It was still pretty busy for the off-season, but I'm sure nowhere close to what it's like in the summer. There were a couple times we had to look around for parking for a while, but overall we didn't have any trouble.

After work over the next couple days, we explored most of the South Rim viewpoints. One day we drove along Desert View Drive, stopping at overlooks and eventually reaching the Desert View Watchtower at sunset.

Another evening, we walked part of the Rim Trail from the Bright Angel Lodge to Maricopa Point. This was a cool walk because you could see the Bright Angel Trail meandering down from the lodge deep into the canyon. Someday, I want to do one of the trails to the bottom.

Maricopa Point ended up being our favorite overlook, with canyon views in almost every direction. And it was quiet, unlike many of the other overlooks – we got to soak in the views for a while with only a couple other people there.

We'd originally planned to stay at the Grand Canyon all week, but there ended up being a winter storm watch. On Wednesday, we woke up to the beautiful sight of snow flurries. It started snowing pretty hard for about 15 minutes, covering the ground (and Hollie) around our campsite, then it stopped and melted quickly.

But there was a higher chance of snow in the forecast for the next couple days, and since I had a flight to catch in Vegas that weekend, we didn't want to risk getting stuck. So that afternoon, we drove to the visitor center to get our souvenirs, looked at the canyon one last time at Mather Point, then packed up and left.

We drove a couple hours to the town of Kingman, Arizona, to a KOA where we stayed until the weekend. This was another "recharge" campground since the freezing and cloudy weather had drained our battery. It was still cold and wet here, so we just hunkered down for a few days.


Red Rock Canyon

On Saturday, we drove another two hours the rest of the way to Las Vegas. A stretch of the drive to Kingman and then to Vegas was one of the roughest roads we'd been on – a combination of I-40 (hello again) and US-93. It smoothed out after a while, but the potholes were BAD at first.

But this was another cool scenic drive once we got to the Hoover Dam area – driving through rocky mountains and cliffs, overlooking the Colorado River way down below. We couldn't see the dam from the highway, and didn't stop there this time (apparently you have to go through security/vehicle checks, and we didn't want to deal with that since we had the RV) but we saw some neat bridges and lots of power lines/infrastructure all around. I'm sure it would be a cool stop someday.

Finally, we started heading down the mountain and saw the Las Vegas skyline in the distance! We drove past the city to Red Rock Canyon Campground on the other side. Red Rock Canyon National Conservation Area is super cool because you're right outside the city, only a 10-minute drive to the closest town/shopping area, but it feels like a different world – a stunning, quieter desert environment. It's totally worth a visit if you're in Vegas.

The campground was basic (dry camping) and we didn't have cell signal, but it was nice and in a good location – right down the road from the park entrance. Since I'd be missing out on Red Rock Canyon all week, we got set up and then took a sunset drive around the scenic loop. You have to have a timed reservation to drive into the park during the day now, but not if you go after 5pm. Our America the Beautiful national parks pass worked here, which was nice.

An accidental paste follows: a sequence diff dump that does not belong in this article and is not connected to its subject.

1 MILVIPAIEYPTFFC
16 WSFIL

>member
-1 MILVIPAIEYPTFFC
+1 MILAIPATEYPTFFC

The scenic drive was gorgeous – as the park name suggests, the rocks are stunningly red and the canyons are full of colorful patterns. There are a bunch of pull-offs and trails along the loop. We walked around a quiet one and saw petroglyphs on one of the rocks – handprints from ages ago!

The next morning, we got up super early (sorry Joey) to drive to the airport for my 7 AM flight to San Francisco for work. After he dropped me off, since it was still dark outside, Joey drove down the strip for the first time, getting his first glimpse at all the bright lights and huge hotels. Then he watched the sunrise back at Red Rock Canyon.

Viva Las Vegas!

I got back from my work trip on Friday night. Earlier that day, Joey had moved the Airstream to Las Vegas RV Resort, an RV park right in the city, 15 minutes from the strip. Although the road noise was constantly loud and the RV sites were packed together, this park had really nice amenities – a good laundry room, pool, and showers. It looked like a lot of long-term people were camping here.

Saturday morning, I settled back in, did some laundry, took a long hot shower, and then re-packed our stuff. It was time to take on Las Vegas!

We wanted to have a proper night out in Vegas since Joey hadn't been there before: staying on/near the strip, walking to all the hotels and casinos, and not worrying about driving or Ubering back to the campground. And we had Marriott points to use, so luckily we were able to get a night at the pet-friendly Westin Las Vegas basically for free, which is right off the strip only a couple blocks from the Bellagio.

But first, before we went to the hotel, we walked over to check out Sam's Town hotel & casino, which was right down the road from our RV park.

Joey wanted to play some blackjack, and we thought this might be a more low-key (and less expensive) place to play than hotels on the strip. Sam's Town was pretty cool – it's been around since the 70s, is western-themed, and mostly looks like an old but classic casino on the inside. But it also has this giant, airy room inside with trees, a waterfall, and fake animals that move around.

Anyway, we ate lunch there first, and then Joey sat down at one of the blackjack tables. They let me sit there with him even though I wasn't playing since it wasn't busy. (I like playing poker for fun with friends and family, but am a bit intimidated by it in a casino setting lol). Joey used to play blackjack online for fun a lot, so he's got a pretty good grasp on how to play and when to bet.